Rafael Nadal, following what has been a precedent-setting season for all the wrong reasons, appears to be rediscovering some of his touch. The Spaniard has only contested two ATP events and a Davis Cup match since exiting from the 2015 US Open early. However, the results of those matches suggest that he may be a major factor at the upcoming ATP World Tour Finals (November 15th to 22nd).
Last week in Beijing, Rafa cruised through the first four rounds of the 500-series event with only one lost set ahead of the final. Nadal’s string of victories in China included straight-set wins over both Canada’s Vasek Pospisil and Italy’s Fabio Fognini. Importantly, the latter is the player that eliminated the former World No. 1 from the Flushing Meadows draw, perhaps the strongest evidence that there is something in Nadal’s game now that had not been present just a handful of weeks back.
So far this week, at ATP Shanghai, Nadal has shown that, at this point in his career, he is once again capable of putting back-to-back tournaments together in back-to-back weeks. That is generally a very difficult feat on the ATP Tour, one that only the very best players usually accomplish.
In Shanghai, a Masters Series 1000 event, Nadal has thus far defeated Ivo Karlovic, Milos Raonic, and Stan Wawrinka. The Spaniard has Jo-Wilfried Tsonga (Head-to-head: Nadal 8-3) to best in the semifinal to set up what would likely be a championship showdown against Novak Djokovic, a semifinalist in Shanghai who himself still needs to beat Andy Murray to make the final.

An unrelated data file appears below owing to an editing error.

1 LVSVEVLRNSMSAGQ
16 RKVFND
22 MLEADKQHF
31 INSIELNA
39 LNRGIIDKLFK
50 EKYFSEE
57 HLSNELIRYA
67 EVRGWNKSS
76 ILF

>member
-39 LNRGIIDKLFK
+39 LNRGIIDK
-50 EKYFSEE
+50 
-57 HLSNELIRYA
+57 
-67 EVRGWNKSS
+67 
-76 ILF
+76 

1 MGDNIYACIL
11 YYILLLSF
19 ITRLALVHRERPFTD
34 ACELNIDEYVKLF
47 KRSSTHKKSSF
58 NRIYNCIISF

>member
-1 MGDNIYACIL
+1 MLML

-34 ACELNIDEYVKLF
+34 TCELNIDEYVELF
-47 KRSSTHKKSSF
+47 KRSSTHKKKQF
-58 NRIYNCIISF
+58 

ATP staff, writing at ATPWorldTour.com, have noted Nadal’s improved play, citing the win over Wawrinka in particular:
“Rafael Nadal’s growing confidence was clear for all to see as the Spaniard dismissed Stan Wawrinka 6-2, 6-1 on Friday to reach the semi-finals of the Shanghai Rolex Masters and claim his 300th win at ATP World Tour Masters 1000 level.”
In watching Nadal play against Wawrinka, I noted that there certainly was a razor sharpness to Rafa’s ball striking. Part of that, I think, is actually due to the Swiss player being below par ever since Roland Garros. Even with both the Flushing Meadows deep run and with the title in Tokyo, Wawrinka still has not beaten a Top Ten player in months. I think the Swiss No. 2 is less motivated following his achievement in Roland Garros, and the best players will expose that in both Paris and London over the next months.
But there is also something extra in Nadal’s game right now that has not been there in 2015. Nadal had not yet qualified for the ATP World Tour finals at the start of Shanghai, but that qualification appears to be imminent. I have him as a second favorite to win the year-end event at this point, behind only Djokovic, with my complete list of favorites below.